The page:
Ian’s children’s chapter book Jake, Little Jimmy & Big Louie.  JLJBL Book Cover

Chapter One. Jake Wants a Pet. “Every kid needs a pet; at least that’s what Jake believed. Jake was 11 and would have loved a puppy for company–something he could have fun playing with when he got home from school. But he knew that his wish would never happen because of the scare his mother got when she was a little girl. She had been bitten by a dog and, since that attack, had always felt nervous and uncomfortable whenever any dog, big or small, happened to come close to her. Even tiny dogs upset her.”

How does this measure up? It immediately establishes the conflict that Jake wants a pet and, for some reason, hasn’t got one yet. As a child reader I would want to find out how Jake solved this conflict, especially since “every kid needs a pet.”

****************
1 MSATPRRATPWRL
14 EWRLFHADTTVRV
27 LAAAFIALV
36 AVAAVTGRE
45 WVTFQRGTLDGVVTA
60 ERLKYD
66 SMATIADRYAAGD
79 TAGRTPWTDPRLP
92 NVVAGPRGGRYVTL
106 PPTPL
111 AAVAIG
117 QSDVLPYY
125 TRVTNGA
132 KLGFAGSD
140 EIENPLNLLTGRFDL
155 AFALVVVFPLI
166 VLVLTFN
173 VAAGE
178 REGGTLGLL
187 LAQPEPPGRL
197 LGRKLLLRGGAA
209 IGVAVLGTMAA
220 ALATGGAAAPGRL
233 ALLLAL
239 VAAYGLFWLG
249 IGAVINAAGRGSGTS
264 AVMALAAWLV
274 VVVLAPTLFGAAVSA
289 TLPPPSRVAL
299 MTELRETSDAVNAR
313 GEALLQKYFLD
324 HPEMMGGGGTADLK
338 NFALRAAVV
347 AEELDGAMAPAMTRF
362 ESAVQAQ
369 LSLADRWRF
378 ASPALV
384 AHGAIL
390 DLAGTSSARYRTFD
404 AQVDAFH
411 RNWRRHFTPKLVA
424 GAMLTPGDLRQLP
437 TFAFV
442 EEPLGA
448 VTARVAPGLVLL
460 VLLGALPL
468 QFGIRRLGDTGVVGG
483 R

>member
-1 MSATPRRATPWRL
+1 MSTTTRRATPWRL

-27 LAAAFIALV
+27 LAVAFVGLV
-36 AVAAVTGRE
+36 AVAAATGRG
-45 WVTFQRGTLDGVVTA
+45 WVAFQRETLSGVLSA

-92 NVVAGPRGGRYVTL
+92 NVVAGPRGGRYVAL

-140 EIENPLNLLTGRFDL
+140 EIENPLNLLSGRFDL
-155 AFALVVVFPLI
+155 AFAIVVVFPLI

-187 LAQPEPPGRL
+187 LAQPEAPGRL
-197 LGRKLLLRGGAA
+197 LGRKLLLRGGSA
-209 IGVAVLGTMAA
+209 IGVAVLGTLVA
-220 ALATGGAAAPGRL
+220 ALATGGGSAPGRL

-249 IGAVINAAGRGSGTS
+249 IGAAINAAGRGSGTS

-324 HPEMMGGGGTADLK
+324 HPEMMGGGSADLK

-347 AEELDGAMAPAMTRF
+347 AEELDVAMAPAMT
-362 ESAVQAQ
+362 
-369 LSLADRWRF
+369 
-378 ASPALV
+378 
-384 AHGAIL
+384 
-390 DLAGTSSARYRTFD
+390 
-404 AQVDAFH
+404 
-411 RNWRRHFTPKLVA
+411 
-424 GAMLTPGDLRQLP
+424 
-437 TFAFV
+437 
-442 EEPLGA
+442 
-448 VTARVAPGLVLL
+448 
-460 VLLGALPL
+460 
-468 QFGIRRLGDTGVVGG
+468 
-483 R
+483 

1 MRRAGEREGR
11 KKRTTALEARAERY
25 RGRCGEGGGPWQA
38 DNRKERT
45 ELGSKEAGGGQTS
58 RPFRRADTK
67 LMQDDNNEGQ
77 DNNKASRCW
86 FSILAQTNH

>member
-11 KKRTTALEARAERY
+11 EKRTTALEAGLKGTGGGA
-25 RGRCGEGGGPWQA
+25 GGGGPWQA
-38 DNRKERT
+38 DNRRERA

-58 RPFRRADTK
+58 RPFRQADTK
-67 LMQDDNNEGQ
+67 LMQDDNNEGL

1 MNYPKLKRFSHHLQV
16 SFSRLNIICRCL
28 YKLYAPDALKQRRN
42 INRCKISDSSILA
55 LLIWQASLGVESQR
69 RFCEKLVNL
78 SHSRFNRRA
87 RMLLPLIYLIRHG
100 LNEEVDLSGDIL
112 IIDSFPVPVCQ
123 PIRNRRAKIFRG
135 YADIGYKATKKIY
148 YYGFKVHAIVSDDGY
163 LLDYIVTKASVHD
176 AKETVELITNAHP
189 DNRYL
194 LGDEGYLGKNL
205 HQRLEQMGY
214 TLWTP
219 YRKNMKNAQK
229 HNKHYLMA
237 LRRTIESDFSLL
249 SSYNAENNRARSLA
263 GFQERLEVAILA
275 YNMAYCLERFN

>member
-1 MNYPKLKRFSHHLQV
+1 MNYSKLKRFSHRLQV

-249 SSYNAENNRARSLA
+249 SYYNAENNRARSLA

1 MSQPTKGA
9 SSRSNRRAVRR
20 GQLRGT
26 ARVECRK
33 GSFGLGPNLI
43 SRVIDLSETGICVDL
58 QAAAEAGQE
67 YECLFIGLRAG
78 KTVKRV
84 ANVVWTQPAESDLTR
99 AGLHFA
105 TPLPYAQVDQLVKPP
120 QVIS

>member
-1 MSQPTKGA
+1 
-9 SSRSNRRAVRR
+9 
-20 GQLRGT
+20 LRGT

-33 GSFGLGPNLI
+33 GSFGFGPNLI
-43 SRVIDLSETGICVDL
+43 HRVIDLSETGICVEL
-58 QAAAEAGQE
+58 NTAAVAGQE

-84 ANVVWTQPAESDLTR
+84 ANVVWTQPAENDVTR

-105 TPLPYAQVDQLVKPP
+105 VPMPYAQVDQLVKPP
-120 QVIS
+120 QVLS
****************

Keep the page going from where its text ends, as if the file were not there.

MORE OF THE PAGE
Ian’s short story The Moonlit Meeting. Leprachaun

“A big full harvest moon had risen high in the sky the evening I climbed to the top of Mary’s Mountain, a steep hill close to the edge of the small town in the Scottish Highlands where we had recently moved. There were strange stories about the place. Some said it was haunted by a ghost named Mary who had been murdered up there many years ago by a jealous lover, and that her ghost still roamed the area, especially on full moon nights. Others said an old sea captain had hanged himself from a tree up there after losing his sweetheart, his ghost wandering around looking for her. I didn’t believe in things like that and wanted to prove to myself it was all a lot of nonsense.”